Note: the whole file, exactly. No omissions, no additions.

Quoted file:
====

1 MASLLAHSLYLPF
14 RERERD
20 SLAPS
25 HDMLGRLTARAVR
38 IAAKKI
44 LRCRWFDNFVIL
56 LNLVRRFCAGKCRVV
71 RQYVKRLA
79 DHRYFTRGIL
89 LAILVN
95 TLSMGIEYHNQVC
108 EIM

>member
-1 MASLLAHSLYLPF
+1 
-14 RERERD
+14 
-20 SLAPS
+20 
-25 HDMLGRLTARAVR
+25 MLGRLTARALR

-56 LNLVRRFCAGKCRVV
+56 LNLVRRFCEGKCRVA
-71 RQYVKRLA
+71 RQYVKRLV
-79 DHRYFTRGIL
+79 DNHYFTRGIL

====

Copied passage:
1 MASLLAHSLYLPF
14 RERERD
20 SLAPS
25 HDMLGRLTARAVR
38 IAAKKI
44 LRCRWFDNFVIL
56 LNLVRRFCAGKCRVV
71 RQYVKRLA
79 DHRYFTRGIL
89 LAILVN
95 TLSMGIEYHNQVC
108 EIM

>member
-1 MASLLAHSLYLPF
+1 
-14 RERERD
+14 
-20 SLAPS
+20 
-25 HDMLGRLTARAVR
+25 MLGRLTARALR

-56 LNLVRRFCAGKCRVV
+56 LNLVRRFCEGKCRVA
-71 RQYVKRLA
+71 RQYVKRLV
-79 DHRYFTRGIL
+79 DNHYFTRGIL